TRACY – The gates to the Carnegie State Recreation Area – which were expected to close today – will stay open for the time being.
Just hours before the close of business on Monday, the First District Court of Appeals issued a temporary stay as requested by the Attorney General’s office on behalf of the California State Parks system. It was an important first step for those fighting the two environmental groups trying to shut down the park that is designed exclusively for off-road vehicle use.
Earlier this month, an Alameda County Superior Court Judge upheld the position of the two groups – The California Sportfishing Alliance and Public Employees for Environmental Responsibility – who sued the state alleging that the park had no permit from the Central Valley Regional Water Quality Control Board for the runoff into Corral Hollow Creek.
Opponents of the closure don’t understand how water quality of a creek that’s dry the majority of the year can be affected.
According to the Appellate Court, the plaintiffs will have until Jan. 6 to respond to the petition filed by the Attorney General and “demonstrate why there would be irreparable harm from keeping the park open until the Water Board takes action on a report filed by the State Parks.”
The California State Parks System has until Jan. 11 to rebut the plaintiffs’ response.
But while the fight over one of Northern California’s few public off-road recreation areas continues, those caught in the crosshairs – like the employees of Moto Mart that serve the riders and the campers who make annual trips to the location in the foothills of the Coastal Range – face an uncertain future.
“If this place were to close, that would pretty much eliminate this business,” said staffer Vince Canale. “We’re out in the middle of nowhere, and all of our business comes from people who are riding and camping out here. Without that, we wouldn’t really have any reason to stay open.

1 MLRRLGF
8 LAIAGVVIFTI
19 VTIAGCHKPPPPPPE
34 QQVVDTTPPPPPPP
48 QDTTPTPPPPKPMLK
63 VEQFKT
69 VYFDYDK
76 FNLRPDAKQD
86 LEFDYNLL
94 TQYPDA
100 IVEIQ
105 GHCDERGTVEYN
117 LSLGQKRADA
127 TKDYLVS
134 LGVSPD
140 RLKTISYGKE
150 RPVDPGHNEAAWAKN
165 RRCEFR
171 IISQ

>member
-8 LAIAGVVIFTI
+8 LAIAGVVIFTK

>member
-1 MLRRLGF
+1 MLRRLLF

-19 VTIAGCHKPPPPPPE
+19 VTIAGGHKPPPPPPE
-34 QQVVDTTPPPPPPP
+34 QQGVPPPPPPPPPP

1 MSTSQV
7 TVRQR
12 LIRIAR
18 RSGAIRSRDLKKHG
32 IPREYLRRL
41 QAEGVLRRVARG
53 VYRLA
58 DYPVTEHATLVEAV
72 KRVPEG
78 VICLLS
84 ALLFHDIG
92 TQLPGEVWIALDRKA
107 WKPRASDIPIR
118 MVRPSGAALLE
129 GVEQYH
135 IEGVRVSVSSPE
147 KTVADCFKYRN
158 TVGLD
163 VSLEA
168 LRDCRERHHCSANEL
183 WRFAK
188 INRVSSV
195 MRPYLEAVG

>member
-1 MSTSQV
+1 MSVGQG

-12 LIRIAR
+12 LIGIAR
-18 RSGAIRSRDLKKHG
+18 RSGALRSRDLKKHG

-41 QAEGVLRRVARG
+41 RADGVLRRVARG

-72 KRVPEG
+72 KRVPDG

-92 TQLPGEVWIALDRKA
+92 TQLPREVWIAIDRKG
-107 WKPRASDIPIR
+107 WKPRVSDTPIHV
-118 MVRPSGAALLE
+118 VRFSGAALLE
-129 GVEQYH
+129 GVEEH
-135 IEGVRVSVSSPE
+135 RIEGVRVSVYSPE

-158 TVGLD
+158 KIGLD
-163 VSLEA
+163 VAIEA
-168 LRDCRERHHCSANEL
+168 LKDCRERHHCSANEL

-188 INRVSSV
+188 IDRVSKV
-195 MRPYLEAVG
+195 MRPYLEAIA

“We have regulars that come up here every weekend – they practically live up here. They’ve come here for years, and we want them to continue to do so.”
And while the Water Board ponders whether to issue a permit, Corral Hollow Creek isn’t any stranger to exposure to potentially harmful elements.
According to a press release from the California Parks Department, the creek has historically had numerous industrial uses in and around the creek channel including coal mining, brick and pottery manufacturing, and tailing piles remaining from the construction of the Hetch Hetchy tunnel.
In order to mitigate the negative impacts that continue from chemical and sediment runoff from neighboring properties, the park developed a storm water management plan. In 2007 after working with the Regional Water Board, the park received an industrial permit under the California National Pollution Discharge Elimination System for the section of the park not for off-road use.
Even though he gets to go to work today, Canale says that the ultimate outcome is still up in the air and has a lot of people worried about what might happen.
“Until all of the appeals go through the court, everything is still up in the air,” he said. “It could take a couple of weeks, and it could take a couple of months. We just don’t know how long this will take. But this decision is definitely a good one.”